Analysis of vulnerability to poverty and food insecurity among productive social safety net program participants in Tanzania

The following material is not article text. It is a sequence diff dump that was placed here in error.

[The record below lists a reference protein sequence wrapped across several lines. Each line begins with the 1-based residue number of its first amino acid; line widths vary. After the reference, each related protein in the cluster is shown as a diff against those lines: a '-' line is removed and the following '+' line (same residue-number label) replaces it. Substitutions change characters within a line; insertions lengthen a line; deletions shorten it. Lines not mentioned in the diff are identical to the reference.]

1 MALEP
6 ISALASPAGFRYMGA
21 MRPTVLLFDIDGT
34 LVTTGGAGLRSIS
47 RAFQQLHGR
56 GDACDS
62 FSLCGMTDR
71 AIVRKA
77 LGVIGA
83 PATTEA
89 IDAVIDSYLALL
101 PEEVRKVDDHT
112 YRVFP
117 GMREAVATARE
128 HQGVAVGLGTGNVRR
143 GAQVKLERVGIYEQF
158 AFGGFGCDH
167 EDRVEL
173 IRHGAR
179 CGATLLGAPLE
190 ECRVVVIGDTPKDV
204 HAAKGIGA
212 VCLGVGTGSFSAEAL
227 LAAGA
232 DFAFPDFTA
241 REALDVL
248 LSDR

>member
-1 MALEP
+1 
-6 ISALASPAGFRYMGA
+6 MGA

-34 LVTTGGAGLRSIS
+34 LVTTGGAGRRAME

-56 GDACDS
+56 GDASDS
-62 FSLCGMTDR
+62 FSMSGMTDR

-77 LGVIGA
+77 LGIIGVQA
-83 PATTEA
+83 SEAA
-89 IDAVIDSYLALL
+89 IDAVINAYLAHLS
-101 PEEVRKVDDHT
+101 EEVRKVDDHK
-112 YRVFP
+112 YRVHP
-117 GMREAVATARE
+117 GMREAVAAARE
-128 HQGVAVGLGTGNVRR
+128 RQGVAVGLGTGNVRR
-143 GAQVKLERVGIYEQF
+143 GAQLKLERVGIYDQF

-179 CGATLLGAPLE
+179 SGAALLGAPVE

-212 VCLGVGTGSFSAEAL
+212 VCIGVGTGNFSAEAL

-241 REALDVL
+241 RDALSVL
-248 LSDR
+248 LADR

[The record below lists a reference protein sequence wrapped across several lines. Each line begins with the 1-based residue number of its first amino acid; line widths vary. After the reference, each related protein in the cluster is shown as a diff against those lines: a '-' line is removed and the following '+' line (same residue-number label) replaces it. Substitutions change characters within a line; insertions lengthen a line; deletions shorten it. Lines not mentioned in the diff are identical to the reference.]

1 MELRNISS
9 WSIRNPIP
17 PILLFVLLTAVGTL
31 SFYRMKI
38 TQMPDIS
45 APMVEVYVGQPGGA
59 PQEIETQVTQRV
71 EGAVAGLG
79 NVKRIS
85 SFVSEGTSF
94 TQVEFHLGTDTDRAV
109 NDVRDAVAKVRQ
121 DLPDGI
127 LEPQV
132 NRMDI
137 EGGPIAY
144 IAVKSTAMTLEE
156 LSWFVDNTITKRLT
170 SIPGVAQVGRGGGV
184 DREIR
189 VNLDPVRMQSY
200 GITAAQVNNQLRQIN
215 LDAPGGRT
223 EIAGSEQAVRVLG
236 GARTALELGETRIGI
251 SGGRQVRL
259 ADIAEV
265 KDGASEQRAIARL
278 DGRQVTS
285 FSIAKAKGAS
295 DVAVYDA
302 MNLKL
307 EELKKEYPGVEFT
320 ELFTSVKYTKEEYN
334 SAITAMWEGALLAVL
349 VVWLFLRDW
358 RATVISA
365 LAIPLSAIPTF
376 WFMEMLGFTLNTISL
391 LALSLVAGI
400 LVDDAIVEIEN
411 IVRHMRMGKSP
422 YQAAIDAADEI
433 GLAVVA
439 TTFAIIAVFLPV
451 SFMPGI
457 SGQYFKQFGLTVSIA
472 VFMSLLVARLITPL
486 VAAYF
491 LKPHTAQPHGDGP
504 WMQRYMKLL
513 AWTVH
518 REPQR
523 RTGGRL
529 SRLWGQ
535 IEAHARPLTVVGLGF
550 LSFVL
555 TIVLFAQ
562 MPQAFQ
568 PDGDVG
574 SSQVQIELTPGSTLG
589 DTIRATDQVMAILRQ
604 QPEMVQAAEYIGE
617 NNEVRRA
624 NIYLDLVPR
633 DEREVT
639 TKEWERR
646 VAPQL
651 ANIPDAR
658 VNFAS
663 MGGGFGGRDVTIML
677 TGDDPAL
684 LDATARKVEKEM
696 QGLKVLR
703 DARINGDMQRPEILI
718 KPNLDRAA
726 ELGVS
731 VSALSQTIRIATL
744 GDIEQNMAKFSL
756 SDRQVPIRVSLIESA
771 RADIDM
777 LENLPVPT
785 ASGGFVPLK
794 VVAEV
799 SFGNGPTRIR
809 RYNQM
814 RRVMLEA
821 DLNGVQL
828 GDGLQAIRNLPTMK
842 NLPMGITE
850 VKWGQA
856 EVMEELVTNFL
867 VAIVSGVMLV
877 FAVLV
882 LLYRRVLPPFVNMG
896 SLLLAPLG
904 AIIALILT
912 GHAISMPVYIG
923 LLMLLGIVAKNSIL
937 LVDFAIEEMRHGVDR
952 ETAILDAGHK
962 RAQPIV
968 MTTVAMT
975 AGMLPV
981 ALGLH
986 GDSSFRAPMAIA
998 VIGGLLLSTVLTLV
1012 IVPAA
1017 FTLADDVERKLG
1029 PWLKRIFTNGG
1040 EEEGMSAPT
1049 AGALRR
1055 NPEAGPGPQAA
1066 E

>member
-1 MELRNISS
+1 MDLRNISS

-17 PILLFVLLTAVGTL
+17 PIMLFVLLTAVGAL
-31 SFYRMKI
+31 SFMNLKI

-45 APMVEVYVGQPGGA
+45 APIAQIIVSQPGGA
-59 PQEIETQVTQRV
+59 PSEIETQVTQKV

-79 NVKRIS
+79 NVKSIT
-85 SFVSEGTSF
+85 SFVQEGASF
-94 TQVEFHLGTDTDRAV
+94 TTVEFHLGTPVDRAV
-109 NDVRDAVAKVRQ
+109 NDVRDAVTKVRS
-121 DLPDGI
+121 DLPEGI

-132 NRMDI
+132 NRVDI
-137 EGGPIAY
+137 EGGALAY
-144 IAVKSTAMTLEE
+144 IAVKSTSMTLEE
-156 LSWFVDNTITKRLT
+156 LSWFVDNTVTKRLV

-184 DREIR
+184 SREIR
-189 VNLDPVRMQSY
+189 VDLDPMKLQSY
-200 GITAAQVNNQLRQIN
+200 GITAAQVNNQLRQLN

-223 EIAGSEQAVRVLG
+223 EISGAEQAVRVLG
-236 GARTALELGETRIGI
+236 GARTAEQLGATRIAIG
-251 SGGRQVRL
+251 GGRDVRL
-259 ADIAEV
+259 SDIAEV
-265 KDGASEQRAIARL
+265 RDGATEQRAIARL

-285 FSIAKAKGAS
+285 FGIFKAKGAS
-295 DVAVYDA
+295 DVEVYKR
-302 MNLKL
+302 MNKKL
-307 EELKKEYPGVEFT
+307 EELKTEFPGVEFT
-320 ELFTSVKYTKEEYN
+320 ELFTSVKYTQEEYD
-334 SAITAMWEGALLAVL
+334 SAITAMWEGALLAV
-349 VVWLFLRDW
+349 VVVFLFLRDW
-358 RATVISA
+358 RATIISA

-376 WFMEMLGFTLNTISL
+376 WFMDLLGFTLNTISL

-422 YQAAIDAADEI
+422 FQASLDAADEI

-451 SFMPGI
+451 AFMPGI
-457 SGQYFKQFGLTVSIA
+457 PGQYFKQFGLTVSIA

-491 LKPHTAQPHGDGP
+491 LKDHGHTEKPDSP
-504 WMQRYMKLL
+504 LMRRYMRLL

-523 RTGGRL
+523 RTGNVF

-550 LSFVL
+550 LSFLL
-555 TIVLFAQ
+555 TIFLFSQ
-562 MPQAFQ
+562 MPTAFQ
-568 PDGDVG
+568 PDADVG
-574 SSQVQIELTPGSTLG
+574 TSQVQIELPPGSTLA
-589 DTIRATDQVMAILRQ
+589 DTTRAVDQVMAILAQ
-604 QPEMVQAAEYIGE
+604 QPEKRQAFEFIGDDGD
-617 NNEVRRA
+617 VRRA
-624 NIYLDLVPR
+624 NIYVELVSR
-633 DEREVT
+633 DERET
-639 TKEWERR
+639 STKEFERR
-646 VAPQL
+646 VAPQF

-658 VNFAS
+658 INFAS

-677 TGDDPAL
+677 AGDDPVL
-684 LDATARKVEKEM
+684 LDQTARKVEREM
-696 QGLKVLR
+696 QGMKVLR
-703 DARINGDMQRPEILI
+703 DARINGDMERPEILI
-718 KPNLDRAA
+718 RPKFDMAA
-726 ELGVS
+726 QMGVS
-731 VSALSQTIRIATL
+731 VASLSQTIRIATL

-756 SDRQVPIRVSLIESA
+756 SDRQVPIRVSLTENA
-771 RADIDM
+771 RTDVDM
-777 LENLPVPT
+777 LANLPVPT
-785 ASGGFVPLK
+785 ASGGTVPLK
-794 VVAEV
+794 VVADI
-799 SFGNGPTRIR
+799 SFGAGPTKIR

In the quest to eradicate poverty, Tanzania has been implementing the productive social safety nets (PSSN), among other efforts. However, despite these well-intentioned efforts, there are valid concerns in the literature highlighting the risk that participants may, in the future, plunge back into poverty and food insecurity. This calls for a nuanced understanding of the vulnerable contexts of social safety net program participants. We draw on the 2017-18 Household Budget Survey data to analyze vulnerability to poverty (VP) and food insecurity (VFI) and their determinants among households enrolled in the PSSN program in Tanzania. We follow the vulnerability as expected poverty approach and estimate the determinants using the Tobit model. We found that 13.9 and 20.6 percent of the PSSN participants were highly vulnerable to poverty and food insecurity, respectively, whereas vulnerability was likely to be lower in male-headed households. Residing in rural areas, ageing, household size, food assistance, credit, and occupation were the most important determinants of VP and VFI. Therefore, there is a need for policy efforts focused on enhancing the effectiveness of SSNs to be cognizant of the vulnerability contexts of participants, as well as the differential implications of safety net programs on various household groups.